2 The "layering" stage involves the distancing of illegal proceeds from their criminal source through a series of financial transactions to obfuscate and complicate their traceability. A money launderer could place assets under management with an investment adviser as one of many transactions in an ongoing layering scheme. Layering may involve establishing an advisory account in the name of a fictitious corporation or an entity designed to break the link between the assets and the true owner. A money launderer also may place assets under management with an adviser and then shortly thereafter arrange for their removal.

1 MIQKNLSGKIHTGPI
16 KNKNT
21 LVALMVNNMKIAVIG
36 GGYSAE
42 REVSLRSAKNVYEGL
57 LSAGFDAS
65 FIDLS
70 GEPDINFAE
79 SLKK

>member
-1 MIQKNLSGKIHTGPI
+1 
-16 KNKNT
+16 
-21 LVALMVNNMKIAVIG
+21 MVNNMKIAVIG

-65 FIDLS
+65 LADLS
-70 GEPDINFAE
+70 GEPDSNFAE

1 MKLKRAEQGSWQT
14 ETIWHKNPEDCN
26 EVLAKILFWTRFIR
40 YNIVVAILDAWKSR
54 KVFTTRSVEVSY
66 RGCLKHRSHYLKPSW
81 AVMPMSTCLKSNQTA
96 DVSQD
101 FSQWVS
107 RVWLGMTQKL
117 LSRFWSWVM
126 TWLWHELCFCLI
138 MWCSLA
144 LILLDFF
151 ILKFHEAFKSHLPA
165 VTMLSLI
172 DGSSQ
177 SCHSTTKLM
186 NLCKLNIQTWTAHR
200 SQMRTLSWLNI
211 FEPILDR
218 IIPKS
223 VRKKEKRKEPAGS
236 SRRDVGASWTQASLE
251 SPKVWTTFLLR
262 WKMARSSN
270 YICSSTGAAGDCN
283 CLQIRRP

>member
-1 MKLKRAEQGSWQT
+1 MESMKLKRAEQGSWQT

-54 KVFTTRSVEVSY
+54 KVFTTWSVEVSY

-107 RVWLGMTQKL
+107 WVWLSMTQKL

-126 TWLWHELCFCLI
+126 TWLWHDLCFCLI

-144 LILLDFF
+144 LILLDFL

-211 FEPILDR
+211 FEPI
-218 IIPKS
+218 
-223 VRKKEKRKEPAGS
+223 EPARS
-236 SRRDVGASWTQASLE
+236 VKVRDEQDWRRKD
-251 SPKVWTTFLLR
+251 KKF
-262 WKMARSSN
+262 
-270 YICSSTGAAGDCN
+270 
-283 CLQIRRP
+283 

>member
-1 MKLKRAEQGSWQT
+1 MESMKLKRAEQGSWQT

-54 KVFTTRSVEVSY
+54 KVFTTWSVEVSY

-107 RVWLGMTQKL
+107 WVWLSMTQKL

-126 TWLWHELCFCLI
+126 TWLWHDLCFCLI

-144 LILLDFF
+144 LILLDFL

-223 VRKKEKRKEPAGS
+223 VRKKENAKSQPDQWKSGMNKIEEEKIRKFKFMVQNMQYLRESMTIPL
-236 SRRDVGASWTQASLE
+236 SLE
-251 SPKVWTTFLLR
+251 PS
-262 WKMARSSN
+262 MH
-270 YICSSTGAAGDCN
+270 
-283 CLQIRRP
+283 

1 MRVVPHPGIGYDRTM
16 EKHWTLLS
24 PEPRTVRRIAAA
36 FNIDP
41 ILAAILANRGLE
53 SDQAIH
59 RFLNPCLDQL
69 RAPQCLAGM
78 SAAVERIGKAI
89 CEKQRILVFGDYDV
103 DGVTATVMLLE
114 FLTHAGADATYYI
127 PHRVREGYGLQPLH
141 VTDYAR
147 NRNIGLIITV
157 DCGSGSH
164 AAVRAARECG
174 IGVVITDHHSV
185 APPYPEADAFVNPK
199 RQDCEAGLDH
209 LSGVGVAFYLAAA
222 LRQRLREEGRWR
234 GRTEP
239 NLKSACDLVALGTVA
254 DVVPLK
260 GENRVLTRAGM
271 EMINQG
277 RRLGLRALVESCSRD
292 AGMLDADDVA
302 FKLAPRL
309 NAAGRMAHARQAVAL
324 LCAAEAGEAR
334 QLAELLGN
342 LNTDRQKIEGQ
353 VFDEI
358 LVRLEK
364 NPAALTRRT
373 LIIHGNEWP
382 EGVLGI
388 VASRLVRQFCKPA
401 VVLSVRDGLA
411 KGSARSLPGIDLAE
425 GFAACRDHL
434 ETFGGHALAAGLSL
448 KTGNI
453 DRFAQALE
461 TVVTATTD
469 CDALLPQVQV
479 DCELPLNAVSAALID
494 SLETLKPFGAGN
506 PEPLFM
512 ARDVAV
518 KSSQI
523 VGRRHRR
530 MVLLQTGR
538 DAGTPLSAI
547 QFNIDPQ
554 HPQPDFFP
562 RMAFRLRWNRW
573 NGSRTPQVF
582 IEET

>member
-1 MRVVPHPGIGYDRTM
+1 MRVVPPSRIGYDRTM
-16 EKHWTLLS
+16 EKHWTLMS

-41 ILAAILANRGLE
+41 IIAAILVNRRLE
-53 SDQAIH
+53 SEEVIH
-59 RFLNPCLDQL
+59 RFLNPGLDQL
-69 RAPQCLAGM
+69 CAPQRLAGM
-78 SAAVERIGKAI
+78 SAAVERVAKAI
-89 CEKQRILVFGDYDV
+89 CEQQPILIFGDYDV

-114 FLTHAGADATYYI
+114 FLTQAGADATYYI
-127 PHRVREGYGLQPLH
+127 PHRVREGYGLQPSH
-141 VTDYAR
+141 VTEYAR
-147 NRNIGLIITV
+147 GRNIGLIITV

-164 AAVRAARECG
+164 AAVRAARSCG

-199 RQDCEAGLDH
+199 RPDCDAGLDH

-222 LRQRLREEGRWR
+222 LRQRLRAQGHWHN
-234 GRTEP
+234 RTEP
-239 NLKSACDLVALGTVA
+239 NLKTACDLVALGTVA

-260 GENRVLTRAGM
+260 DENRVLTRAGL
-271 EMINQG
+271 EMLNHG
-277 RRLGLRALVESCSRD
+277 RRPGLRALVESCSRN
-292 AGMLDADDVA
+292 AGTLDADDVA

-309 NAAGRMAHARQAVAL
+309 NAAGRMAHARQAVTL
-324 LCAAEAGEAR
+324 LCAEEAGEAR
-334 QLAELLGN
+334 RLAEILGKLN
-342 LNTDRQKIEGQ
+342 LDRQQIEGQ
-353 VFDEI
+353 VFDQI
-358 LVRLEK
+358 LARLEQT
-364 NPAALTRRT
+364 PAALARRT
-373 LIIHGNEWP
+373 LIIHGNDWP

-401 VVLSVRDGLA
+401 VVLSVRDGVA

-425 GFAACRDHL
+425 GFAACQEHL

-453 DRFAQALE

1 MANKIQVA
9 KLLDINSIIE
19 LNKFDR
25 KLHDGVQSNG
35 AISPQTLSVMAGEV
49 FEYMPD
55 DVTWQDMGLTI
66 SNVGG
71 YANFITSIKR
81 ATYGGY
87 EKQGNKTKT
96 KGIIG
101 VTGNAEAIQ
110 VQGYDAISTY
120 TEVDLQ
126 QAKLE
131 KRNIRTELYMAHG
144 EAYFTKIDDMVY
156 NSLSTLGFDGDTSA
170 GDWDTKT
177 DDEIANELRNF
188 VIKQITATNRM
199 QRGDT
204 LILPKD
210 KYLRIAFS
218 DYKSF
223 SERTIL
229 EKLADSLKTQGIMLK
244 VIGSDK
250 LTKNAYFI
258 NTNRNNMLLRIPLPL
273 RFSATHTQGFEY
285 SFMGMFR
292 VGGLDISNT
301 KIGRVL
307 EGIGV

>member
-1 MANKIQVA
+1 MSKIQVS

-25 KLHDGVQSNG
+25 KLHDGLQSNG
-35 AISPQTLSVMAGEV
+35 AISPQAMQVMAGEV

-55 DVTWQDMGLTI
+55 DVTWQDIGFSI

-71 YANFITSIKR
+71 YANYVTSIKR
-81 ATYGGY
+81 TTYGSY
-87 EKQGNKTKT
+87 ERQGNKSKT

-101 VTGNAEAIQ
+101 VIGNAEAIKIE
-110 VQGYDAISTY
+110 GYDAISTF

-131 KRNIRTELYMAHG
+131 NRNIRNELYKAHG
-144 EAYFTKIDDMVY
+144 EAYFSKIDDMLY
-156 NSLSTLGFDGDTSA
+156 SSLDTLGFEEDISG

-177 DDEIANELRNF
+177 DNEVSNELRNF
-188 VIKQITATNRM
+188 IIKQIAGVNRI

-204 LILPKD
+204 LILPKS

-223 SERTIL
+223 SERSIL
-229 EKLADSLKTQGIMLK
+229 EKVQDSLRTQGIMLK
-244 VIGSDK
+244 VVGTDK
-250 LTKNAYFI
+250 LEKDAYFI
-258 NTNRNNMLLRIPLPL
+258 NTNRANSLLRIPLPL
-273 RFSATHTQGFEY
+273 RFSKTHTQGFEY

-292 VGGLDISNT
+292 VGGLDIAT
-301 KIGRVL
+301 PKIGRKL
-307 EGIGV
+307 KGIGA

3 "Integration" occurs when illegal proceeds previously placed into the financial system are made to appear to have been derived from a legitimate source. For example, once illicit funds have been invested with an investment advisor, the proceeds from those investments may appear legitimate to any financial institution thereafter receiving such proceeds.

4 See Proposed 31 CFR 1031.320(e).

5 Currency is defined as the coin and paper of the United States or of any other country that is designated as legal tender and that circulates and is customarily used as a medium of exchange in a foreign country.

6 See 31 CFR 1020.410 and 1010.430(d).

The content of this article is intended to provide a general guide to the subject matter. Specialist advice should be sought about your specific circumstances.